It’s a rare television debate when one of the candidates struggles so much with emotion as to whip out a tissue and dab away tears. But that was one of the striking moments as Tsetska Tsacheva and Roumen Radev met in a live television encounter a few days before their run-off contest in Bulgaria’s November 2016 presidential elections.
Given that neither is a particularly skilled rhetorician, it was a reasonable expectation that the debate, while live, would hardly be lively. That expectation was shattered in moments of high emotion and – unintentional – comedy.
For the most, however, it was a fractiously-fought fight. Frequently, moderator Dobrina Cheshmedzhieva, presiding over the debate shown live on public broadcaster Bulgarian National Television, struggled to keep the two – one ordinarily the Speaker of the National Assembly, the other a former military general – within the agreed confines of the rules of the encounter. In other words, Tsacheva and Radev repeatedly squabbled, ignoring the stopwatch and the rulebook.
At stake in the debate was the outcome of Sunday’s vote, the run-off between Radev, the candidate backed by the opposition Bulgarian Socialist Party and who came out with the most votes at the first round on November 6, and Tsacheva, the nominee of Prime Minister Boiko Borissov’s centre-right GERB party. In the hours before the debate, two Bulgarian polling agencies gave Radev a lead of about 10 points ahead of the run-off.
The first part of the debate was devoted to foreign policy, inevitably touching on the Trump victory in the United States. While the Bulgarian President constitutionally does not run the government, in protocol terms the head of state is a counterpart of the US president.
Radev used the opportunity for a sideswipe at Tsacheva, saying that she shared the values of Hillary Clinton (perhaps a Trumpian suggestion that Tsacheva is, as the Republican nominee inaccurately claimed, in favour of open borders and weak on illegal immigration).
Tsacheva pledged, if elected, to work with the person who had been chosen by the US electorate, adding that she had no acquaintance with him beyond seeing Trump’s pre-electoral performances.
Radev, who in the first hour of the debate continuously managed answers and statements more succinct and precise than the wooliness of Tsacheva, said that Bulgaria always had had traditionally good relations with the US (Bulgarian politicians tend to blank on the Cold War era when they say things like that) and he would seek new opportunities in building on that.
Asked what two issues they would raise in a possible future meeting with a US president Trump, Radev named security co-operation and partnership in investments “but most of all security”.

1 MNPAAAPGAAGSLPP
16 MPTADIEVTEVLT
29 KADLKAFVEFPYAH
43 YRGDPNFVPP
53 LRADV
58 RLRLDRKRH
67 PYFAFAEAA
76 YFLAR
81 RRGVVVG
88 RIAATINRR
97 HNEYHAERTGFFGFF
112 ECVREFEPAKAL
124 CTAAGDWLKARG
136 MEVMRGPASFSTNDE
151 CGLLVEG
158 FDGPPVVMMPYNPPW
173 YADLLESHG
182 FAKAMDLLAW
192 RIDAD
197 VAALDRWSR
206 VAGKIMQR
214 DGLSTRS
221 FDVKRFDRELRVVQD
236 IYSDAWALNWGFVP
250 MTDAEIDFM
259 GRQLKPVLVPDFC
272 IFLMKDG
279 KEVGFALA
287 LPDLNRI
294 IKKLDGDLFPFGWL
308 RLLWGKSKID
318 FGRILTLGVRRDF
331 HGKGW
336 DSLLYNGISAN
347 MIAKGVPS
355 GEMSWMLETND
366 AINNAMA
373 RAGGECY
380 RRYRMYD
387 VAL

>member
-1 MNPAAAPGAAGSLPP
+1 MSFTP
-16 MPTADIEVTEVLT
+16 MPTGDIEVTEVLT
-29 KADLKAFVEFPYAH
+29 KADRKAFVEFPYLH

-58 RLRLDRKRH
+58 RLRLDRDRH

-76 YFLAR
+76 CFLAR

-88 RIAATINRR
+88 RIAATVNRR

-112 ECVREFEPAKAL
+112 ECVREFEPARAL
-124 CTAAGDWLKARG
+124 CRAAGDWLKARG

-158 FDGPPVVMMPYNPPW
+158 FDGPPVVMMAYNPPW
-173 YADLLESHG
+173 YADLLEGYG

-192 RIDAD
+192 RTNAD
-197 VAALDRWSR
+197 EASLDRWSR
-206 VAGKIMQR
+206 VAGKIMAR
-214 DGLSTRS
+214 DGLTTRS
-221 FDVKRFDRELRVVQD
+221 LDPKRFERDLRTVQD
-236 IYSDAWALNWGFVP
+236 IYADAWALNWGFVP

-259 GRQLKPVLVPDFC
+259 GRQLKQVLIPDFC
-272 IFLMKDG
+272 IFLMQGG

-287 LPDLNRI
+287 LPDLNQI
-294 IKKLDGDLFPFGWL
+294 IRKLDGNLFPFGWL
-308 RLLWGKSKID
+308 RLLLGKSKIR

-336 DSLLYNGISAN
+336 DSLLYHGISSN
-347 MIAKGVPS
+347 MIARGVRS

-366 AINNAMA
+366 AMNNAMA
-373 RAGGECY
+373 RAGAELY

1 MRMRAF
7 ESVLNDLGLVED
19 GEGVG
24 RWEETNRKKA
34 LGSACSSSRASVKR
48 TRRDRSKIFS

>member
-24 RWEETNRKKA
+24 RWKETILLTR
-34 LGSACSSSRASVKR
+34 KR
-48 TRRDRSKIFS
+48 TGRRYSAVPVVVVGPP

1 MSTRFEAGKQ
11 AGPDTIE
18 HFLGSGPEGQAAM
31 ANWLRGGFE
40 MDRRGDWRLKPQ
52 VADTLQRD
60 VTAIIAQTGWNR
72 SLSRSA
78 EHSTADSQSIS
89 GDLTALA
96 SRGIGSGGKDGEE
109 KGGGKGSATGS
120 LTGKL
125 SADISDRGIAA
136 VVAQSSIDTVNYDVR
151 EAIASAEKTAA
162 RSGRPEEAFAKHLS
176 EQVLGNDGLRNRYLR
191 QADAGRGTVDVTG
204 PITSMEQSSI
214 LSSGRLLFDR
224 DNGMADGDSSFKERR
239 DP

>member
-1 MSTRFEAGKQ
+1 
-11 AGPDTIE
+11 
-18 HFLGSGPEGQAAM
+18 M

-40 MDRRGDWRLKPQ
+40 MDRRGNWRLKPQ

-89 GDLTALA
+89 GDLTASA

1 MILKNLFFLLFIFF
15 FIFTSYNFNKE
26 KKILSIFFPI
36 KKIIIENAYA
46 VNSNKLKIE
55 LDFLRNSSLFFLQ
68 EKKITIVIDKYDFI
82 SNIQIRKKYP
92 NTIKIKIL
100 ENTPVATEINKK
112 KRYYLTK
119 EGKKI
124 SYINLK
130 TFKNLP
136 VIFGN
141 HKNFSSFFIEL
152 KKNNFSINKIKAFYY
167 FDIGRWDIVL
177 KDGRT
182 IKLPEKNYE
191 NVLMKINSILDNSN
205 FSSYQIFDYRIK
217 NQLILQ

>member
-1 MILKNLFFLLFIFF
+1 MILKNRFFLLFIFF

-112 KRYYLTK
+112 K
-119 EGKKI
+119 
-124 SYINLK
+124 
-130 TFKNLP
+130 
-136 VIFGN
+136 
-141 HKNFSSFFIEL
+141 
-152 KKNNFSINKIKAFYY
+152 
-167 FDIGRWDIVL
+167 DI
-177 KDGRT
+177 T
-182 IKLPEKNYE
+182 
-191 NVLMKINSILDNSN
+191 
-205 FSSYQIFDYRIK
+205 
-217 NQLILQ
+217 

Tsacheva named putting to Trump the need for economic co-operation across the Atlantic Ocean, implying that a shift in this direction and away from China was needed (so she has been listening to Trump’s stump speeches, then) and, noting that Bulgaria and the US were partners in Nato, said that the other issue would be security. Should Trump keep to his campaign bombast, a president Tsacheva might instead find herself be presented with a bill.
Asked about two questions that they would put to Russian president Putin, Tsacheva responded with a statement that immediately earned her brickbats from Bulgarians on Facebook, saying that Bulgaria was intent on conducting a foreign policy predicated on pragmatism and the national interests and she would invite Putin to Bulgaria and show him the tourist attractions.
“Tsetska Tsacheva, tour guide!” howled one Facebook post in response, peppered with laughing emoticons.
Radev said that, with Putin, he would raise economic co-operation, the seeking of markets in Russia, and added the standard emotional resonances about two peoples who had a “spiritual bond” (the notion that on the basis that Bulgarians and Russians both are stated Orthodox Christian adherents, there is an eternal and ineffable link. Would Radev, as George W Bush claimed to have done, look into Putin’s eyes and see his soul?)
Sparks flew as Tsacheva challenged Radev on Russian and foreign media reports describing him as the pro-Russian candidate, to which Radev hit back by saying he was a “pro-European” and citing Milliyet as describing Tsacheva as the pro-Turkish candidate – a blow likely to have an audience among the ultra-nationalist electorate whose loyalty the candidates are pursuing at the second round.
Radev, repeatedly interrupted, kept on trying to cite the Financial Times on the issue, though with the mutual cacophony between the two it was difficult to understand in what context. “The FT…the FT…the F…T,” he volleyed at one point, in what was beginning to sound more like product placement than political point-scoring.
Asked with which countries Bulgaria had the most complicated relations, Tsacheva gave an appropriately complicated answer, listing, among others, the EU, the US and Russia and Turkey, putting her point so incoherently as to come across as suggesting that the most complicated relations were with the EU.
Radev exploited the question to say that Bulgaria’s most complicated relations were with Turkey, and segued this into an attack on Tsacheva, citing Milliyet to say she was the candidate of DOST (the MRF breakaway party that is in good odour with Ankara and is said to have gained the most votes for Tsacheva among Bulgarian passport-holders in Turkey) and almost barking at her: “What is your dependence on Turkey?”
The national security phase of the debate was devoted entirely to illegal migration. Radev used it to push his strong hawkish message on securing the borders (a la Trump) with the riff, though, of lambasting the government to which Tsacheva is linked for the high and increasing price tag of the security fence at the Turkish border.